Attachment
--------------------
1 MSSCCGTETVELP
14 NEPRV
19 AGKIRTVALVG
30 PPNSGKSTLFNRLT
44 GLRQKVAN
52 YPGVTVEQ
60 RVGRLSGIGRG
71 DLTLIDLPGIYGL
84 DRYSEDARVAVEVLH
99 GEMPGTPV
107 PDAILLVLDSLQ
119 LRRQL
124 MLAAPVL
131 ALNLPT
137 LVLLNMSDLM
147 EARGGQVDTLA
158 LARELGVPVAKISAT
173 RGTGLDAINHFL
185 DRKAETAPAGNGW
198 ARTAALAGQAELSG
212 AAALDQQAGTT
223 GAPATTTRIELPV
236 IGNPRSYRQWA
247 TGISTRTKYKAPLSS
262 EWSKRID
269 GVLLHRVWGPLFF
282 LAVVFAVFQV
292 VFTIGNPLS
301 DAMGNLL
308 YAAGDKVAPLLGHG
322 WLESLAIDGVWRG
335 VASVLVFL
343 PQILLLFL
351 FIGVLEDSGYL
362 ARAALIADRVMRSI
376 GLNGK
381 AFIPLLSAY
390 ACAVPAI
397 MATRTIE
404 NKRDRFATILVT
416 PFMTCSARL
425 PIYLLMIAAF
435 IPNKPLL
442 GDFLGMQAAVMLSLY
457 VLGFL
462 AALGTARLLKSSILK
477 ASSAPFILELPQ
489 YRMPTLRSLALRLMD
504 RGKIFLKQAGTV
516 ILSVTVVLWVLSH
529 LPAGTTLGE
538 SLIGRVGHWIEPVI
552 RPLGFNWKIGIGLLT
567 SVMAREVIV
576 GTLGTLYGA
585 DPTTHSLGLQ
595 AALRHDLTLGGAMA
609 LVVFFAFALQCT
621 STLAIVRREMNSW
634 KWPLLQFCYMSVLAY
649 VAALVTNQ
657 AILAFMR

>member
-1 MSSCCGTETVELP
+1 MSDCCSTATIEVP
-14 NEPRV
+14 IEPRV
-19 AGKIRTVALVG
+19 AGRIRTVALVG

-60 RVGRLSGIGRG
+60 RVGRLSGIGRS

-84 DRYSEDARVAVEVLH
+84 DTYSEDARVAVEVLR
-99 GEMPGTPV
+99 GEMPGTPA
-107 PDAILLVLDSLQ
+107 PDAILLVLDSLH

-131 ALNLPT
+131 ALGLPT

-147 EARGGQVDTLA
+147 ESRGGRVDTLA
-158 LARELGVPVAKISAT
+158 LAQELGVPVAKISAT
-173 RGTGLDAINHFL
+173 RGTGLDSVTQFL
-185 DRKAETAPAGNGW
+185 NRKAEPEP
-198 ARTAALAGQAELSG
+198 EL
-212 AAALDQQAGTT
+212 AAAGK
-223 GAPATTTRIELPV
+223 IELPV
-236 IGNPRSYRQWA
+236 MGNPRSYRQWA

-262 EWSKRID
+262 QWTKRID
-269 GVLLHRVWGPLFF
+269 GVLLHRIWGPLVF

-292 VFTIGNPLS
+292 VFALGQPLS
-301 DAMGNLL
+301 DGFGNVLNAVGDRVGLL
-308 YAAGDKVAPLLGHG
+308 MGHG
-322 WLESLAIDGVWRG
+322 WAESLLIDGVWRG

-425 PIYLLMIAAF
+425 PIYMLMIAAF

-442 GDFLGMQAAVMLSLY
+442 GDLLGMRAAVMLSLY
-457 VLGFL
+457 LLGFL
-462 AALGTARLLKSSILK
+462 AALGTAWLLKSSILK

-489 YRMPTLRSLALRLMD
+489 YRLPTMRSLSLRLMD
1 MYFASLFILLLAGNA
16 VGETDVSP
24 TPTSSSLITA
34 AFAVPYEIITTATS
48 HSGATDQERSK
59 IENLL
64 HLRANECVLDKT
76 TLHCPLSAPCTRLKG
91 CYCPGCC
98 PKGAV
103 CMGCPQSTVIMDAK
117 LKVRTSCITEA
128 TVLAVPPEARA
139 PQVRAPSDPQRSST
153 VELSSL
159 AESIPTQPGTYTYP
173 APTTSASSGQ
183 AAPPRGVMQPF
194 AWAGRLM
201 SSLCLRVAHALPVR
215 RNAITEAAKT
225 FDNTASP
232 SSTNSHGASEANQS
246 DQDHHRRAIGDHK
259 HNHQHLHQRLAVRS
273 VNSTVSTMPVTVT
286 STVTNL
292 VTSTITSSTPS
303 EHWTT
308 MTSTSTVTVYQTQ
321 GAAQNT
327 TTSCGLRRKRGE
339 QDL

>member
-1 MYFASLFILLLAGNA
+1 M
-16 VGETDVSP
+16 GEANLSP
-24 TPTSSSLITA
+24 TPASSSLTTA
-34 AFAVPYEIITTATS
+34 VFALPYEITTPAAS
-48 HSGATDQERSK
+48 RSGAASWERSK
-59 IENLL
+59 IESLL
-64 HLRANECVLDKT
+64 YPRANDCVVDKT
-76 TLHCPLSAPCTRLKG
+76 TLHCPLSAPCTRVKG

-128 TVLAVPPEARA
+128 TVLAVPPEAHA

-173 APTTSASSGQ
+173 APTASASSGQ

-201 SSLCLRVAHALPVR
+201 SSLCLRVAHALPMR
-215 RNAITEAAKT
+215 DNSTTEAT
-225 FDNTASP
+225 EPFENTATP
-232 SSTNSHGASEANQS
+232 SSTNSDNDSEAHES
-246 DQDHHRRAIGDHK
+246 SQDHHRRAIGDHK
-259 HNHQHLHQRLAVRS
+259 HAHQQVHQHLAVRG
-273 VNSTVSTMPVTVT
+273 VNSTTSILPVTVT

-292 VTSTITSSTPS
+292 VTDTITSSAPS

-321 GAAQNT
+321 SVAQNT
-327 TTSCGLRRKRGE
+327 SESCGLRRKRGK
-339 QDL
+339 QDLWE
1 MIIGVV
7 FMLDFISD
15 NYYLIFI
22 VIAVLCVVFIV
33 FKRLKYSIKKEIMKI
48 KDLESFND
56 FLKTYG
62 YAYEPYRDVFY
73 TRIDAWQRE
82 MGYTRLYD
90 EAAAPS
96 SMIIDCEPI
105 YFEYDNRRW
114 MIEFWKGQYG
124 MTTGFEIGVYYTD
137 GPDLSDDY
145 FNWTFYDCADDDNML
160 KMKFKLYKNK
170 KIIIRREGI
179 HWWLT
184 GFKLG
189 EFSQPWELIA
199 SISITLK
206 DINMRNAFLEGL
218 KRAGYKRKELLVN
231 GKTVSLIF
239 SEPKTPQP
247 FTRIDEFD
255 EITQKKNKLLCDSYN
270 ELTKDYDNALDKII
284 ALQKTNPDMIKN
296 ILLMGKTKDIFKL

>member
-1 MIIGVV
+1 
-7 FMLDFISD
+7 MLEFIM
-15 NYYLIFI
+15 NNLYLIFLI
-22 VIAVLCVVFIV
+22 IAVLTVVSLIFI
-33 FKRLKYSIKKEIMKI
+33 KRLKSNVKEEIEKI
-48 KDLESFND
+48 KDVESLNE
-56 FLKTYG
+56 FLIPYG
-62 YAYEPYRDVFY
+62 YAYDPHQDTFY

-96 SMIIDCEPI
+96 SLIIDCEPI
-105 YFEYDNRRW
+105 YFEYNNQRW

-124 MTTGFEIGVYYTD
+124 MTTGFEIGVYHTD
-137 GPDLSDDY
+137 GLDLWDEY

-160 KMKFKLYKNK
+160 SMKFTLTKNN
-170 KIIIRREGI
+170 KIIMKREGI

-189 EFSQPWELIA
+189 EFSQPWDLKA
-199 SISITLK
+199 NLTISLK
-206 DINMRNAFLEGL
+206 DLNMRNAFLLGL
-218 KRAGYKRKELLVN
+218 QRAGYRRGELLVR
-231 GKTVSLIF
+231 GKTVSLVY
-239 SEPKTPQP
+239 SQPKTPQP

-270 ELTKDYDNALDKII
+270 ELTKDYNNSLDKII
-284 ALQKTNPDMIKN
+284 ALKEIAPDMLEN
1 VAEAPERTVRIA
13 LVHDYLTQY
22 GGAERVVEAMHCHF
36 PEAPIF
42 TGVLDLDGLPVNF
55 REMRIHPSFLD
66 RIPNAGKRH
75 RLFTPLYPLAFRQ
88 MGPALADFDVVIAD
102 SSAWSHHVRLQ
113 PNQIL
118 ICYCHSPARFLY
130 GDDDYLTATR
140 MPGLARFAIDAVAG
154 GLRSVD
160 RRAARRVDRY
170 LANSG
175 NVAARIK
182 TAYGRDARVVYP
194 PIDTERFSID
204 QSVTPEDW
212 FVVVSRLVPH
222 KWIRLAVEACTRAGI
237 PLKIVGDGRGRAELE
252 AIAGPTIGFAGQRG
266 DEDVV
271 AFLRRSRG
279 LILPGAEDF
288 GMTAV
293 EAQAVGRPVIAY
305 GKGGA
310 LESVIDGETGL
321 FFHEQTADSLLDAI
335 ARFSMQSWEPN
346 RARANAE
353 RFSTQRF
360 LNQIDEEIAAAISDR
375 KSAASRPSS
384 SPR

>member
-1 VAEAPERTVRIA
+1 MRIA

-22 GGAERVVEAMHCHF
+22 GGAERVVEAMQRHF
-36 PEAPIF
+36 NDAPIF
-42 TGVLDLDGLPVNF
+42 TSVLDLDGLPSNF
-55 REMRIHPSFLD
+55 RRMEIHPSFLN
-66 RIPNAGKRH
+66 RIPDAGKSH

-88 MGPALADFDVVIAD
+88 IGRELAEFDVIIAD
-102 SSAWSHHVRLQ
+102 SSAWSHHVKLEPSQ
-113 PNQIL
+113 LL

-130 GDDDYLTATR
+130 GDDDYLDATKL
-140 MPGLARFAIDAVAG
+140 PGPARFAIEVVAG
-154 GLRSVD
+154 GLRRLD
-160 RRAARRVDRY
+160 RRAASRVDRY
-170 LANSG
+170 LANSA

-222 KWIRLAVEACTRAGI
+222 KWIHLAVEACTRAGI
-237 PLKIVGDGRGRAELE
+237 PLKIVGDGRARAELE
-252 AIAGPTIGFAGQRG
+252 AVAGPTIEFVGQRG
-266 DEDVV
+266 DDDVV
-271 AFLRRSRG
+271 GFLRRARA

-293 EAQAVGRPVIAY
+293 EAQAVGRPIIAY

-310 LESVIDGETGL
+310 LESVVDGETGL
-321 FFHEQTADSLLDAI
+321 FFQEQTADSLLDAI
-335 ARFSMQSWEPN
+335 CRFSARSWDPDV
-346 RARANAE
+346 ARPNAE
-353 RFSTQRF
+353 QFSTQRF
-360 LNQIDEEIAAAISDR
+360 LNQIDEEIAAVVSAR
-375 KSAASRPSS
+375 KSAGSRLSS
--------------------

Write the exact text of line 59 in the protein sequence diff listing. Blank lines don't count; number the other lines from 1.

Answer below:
621 STLAIVRREMNSW